Dash cited these characteristics of underclass families from 1986, right before he began reporting that series:

Female-headed household. Most of the adults - between 18 and 65 - unemployed. Most of the adults marginally educated. Welfare dependent. Engaged in petty criminal enterprises, such as property crimes, to supplement the welfare.

Forty-seven percent of the prison population is made up of black men, and many grew up in such environments, he said.

Not only are such people not covered in the news media, he said of this subject, but "when it is covered in any depth, it is covered as a stereotype."

Phillip Morris, a columnist for the Plain Dealer, wrote on Friday, "The registered sexual predator in their midst made little effort to conceal the horrors that police say he perpetrated on women, but a neighborhood - and a city - blithely ignored the parade of women walking into Sowell's home without ever walking out."

He asked earlier in the week, "Was this newspaper somehow also a party to silence, ignorance, if not rank indifference?" 

Fort Hood Suspect Handled With "Political Correctness"

Nidal Malik Hasan at 2003 graduation.As many in the news media say they are being careful not to appeal to anti-Islamic fear-mongering in the case of Army Maj. Nidal M. Hasan, the Muslim officer suspected in the killings of 13 people Thursday at Fort Hood, Texas, others are charging that the Army missed danger signs because of "political correctness." 

"Major Hasan was not keeping quiet his opposition to the U.S. foreign policy, calling the war on terror a war on Islam," host Chris Wallace said on "Fox News Sunday."

"Of course, the fact that it seems — we don't know for sure, but someone named Nidal Hasan was posting messages sympathetic to suicide bombings on radical Web sites."

William Kristol, editor of the conservative Weekly Standard, replied, "The Associated Press, not a conservative news organization, is reporting that at Walter Reed, fellow medical officers of Hasan who heard him say these things — I'm going to quote the Associated Press, 'A fear of appearing discriminatory against a Muslim student kept officers from filing a formal complaint.' That's the Associated Press reporting, presumably, on officers they have spoken to there.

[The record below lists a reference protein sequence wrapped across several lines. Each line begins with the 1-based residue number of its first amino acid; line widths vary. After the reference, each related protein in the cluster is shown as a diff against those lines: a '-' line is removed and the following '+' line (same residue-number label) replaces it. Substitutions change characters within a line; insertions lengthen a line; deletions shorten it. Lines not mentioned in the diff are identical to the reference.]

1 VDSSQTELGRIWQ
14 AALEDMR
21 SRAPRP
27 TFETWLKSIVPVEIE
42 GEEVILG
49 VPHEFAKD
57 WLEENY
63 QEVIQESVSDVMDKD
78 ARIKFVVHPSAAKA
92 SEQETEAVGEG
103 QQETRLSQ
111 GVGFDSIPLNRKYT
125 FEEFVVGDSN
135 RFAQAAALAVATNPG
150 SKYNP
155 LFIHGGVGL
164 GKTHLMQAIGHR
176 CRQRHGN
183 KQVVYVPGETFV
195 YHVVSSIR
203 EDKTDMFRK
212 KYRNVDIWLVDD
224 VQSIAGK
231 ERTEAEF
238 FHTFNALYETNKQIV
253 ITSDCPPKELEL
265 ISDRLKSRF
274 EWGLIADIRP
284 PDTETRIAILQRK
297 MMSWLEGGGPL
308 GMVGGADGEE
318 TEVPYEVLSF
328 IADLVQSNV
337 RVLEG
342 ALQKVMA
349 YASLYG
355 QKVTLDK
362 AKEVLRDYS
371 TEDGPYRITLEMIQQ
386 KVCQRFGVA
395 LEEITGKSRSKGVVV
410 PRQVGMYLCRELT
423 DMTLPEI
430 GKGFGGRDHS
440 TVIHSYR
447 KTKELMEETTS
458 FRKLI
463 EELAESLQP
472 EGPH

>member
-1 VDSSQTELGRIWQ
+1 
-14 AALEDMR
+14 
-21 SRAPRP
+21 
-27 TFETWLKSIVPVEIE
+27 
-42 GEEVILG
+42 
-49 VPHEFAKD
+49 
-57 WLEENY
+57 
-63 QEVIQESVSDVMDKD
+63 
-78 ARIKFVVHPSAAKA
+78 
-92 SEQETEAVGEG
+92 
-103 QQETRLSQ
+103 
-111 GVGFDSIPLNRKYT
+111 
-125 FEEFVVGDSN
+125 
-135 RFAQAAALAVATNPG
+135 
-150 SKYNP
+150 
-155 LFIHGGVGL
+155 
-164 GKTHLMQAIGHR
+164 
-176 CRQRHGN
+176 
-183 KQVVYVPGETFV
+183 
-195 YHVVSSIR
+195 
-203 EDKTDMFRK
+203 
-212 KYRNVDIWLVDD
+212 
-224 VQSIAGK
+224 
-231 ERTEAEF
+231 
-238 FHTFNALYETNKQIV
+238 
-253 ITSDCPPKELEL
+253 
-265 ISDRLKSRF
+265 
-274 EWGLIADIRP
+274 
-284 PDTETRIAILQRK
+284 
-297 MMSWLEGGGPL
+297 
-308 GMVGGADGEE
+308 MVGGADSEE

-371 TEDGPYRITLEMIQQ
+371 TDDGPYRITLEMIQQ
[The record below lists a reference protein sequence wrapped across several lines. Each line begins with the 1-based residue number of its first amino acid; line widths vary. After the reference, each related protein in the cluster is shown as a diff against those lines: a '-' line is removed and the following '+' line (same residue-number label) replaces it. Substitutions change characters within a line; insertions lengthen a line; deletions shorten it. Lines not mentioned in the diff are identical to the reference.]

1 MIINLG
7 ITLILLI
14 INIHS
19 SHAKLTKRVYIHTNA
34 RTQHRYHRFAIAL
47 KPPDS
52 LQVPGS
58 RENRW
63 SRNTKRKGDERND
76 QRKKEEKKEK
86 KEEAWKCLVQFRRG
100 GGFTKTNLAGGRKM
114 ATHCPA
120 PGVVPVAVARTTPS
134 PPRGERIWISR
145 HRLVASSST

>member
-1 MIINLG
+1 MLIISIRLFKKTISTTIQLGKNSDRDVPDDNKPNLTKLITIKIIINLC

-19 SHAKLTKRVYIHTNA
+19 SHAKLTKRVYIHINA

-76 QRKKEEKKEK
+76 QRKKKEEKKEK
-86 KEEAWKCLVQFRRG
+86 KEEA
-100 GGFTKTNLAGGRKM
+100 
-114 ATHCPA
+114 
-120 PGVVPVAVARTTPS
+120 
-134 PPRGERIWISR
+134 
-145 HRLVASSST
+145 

"So I think it's not a theory. It's a fact. Maybe they should have — obviously, they now wish, I'm sure — these officers — they had filed a formal complaint.

". . . so yes, political correctness, I believe, in the Army was partly responsible for keeping this man in the military when anyone else who had done this kind of thing that didn't have a Muslim patina — if someone had just screamed, 'I hate the military, I want to kill the military, I'm on neo-Nazi Web sites,' he would have been disciplined and kicked out, I believe."

Another panelist, Kirsten Powers of the New York Post, replied, "He was a Muslim and he did something horrific. He — I think it's more that he probably snapped. Was there political correctness? That's a separate issue of whether this was an act of Islamic terror, in my opinion.

"It's kind of like saying a person who goes to a right-wing Christian church who goes — then goes to an abortion clinic and kills somebody, then we should extrapolate from that that Christians do something.

"There's about 1,000 Muslims in the military. I don't think because one Muslim person does something who was clearly unstable that you can necessarily extrapolate that that's Islamic terror."

On the same show, Sen. Joseph Lieberman, Independent of Connecticut, announced, "I'm intending to begin a congressional investigation of my Homeland Security Committee into what were the motives, what were the motives of Hasan in carrying out this brutal mass murder; if a terrorist attack, the worst terrorist attack since 9/11; and to ask whether the Army missed warning signs that should have led them to essentially discharge him.